NASHVILLE, Tenn. -- As a former offensive lineman, Titans coach Mike Munchak can sit and watch film for days on end -- a helpful quality as the NFL lockout just keeps going and going.
Munchak, a Hall of Famer, is making up for lost time with players by planning away.
He has a schedule ready if a new labor deal is reached in time to allow for organized team activities in June. He's consulted with assistants in devising his first training camp. His coordinators have the offensive and defensive playbooks ready, and he even has coaches preparing game plans for the Titans' first two opponents of 2011.
And Munchak believes the notion his Titans are in trouble due to him being the last head coach hired is overblown. He said Wednesday all NFL teams are at a disadvantage right now.
"We've got great coaches here and good workers as players. I think once they get in here, no matter what the time frame is, I think we should have no problem catching up," Munchak said.
One of his safeties, Michael Griffin, is among those unsure how the Titans will react to the coaching change due to the lockout. Speaking on 104.9 The Horn in Austin, Texas, on Wednesday, Griffin said it's hard to have organized practices when players don't know the new coaching staff's plans.
"I think the Tennessee Titans right now may be in the worst situation of all teams," Griffin said.
Asked about Griffin's comment, Munchak said such concerns won't be as big a problem as people think.
"Now, is there a little more comfort knowing maybe a player is working out thinking he has a better feel of what's going to be asked of him? I'm sure there's more peace of mind if you have the same staff," Munchak said.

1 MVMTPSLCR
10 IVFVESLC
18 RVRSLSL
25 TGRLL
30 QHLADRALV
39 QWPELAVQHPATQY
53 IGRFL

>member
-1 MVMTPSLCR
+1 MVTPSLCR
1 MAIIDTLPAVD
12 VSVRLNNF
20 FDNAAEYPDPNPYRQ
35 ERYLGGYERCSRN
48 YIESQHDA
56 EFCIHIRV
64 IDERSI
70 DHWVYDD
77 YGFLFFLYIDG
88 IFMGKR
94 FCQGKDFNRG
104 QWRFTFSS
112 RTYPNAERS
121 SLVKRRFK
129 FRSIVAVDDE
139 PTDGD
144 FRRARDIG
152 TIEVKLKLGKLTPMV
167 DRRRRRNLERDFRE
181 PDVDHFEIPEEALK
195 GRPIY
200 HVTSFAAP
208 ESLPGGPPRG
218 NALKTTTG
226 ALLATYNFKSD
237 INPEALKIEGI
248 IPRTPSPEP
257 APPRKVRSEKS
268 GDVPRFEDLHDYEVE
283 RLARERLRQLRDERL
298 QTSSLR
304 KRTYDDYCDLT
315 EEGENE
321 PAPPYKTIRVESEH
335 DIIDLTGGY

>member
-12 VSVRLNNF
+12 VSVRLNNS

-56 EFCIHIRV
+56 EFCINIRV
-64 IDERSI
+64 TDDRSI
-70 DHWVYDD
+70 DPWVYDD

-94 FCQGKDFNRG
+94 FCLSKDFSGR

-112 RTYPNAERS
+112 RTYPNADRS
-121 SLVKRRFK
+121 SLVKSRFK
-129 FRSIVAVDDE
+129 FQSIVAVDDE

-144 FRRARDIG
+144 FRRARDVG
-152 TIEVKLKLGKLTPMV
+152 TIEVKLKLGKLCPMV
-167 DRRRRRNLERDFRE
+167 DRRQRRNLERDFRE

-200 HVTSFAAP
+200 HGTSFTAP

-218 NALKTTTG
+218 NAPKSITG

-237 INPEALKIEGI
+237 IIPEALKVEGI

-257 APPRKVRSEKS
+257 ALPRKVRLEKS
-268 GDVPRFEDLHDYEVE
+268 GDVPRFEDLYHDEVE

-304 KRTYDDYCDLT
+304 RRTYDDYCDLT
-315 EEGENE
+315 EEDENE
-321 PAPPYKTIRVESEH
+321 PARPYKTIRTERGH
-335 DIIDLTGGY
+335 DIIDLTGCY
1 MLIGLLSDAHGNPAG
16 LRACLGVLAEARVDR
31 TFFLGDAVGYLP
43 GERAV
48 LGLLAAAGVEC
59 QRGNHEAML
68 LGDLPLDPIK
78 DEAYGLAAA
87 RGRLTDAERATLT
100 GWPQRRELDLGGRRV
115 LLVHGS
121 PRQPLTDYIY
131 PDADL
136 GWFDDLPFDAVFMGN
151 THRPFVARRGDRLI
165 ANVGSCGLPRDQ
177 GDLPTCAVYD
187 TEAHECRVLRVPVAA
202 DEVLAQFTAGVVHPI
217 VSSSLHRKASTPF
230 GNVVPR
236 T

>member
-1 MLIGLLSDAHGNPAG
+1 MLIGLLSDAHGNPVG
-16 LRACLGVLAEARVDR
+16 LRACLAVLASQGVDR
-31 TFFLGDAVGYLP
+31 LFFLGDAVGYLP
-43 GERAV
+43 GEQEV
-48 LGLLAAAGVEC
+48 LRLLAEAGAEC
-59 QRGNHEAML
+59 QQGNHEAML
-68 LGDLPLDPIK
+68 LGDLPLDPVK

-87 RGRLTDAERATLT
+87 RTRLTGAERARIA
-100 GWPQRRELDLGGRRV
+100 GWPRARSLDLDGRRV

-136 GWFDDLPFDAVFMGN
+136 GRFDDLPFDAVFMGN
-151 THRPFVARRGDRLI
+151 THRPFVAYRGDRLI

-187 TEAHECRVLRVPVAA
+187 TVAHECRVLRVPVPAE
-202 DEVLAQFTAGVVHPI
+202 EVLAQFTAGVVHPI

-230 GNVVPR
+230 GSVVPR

"On the other side of that, it's a nice breath of fresh air coming into something that's going to be a little different. And it's up to us once they come in to make sure that's not something that is too overwhelming, that it's something they can adjust to quickly. To me, it's still tackling and running and throwing the ball. We're not going to reinvent something here."
That's why planning is crucial.
Munchak can consult with the two former head coaches he has on staff in offensive coordinator Chris Palmer and Dave McGinnis, now a senior assistant coach. Munchak has detailed how he wants to run a typical 18-hour day during training camp, figured out which drills he wants and when in a typical practice, and even the schedule for a regular-season week.
They spent May studying undrafted free agents and NFL free agents.
If Munchak has to scrap his June on-field activities schedule, his coaches will work ahead further by breaking down more opponents on the 2011 schedule. The new coach also is ready to adjust on the fly if training camp doesn't start as usual in late July.
"The principles are there and the thinking and how I want to do it is in place," Munchak said.
Right now, the only date on Munchak's work calendar not up for change is a clinic for 125 high school coaches June 21.
"There will be some anxious coaches," Munchak said. "I hope these guys are ready to get coached up when they come in. We're excited about that."
No communication is allowed between NFL employees and players, so Munchak learns about his players the same way as Titans fans -- by reading media reports.
As a former player, Munchak said he expects players are busy getting into shape because they know they will be playing football again at some point. A group of Titans led by cornerback Cortland Finnegan, safety Chris Hope and right guard Jake Scott have been working together in Nashville.
While coaches always can find something to work on and tweak, Munchak can't wait to start working with players again. That is the fun part of this job after all.
"We're looking forward to that time, and hopefully it'll be sooner than later," Munchak said.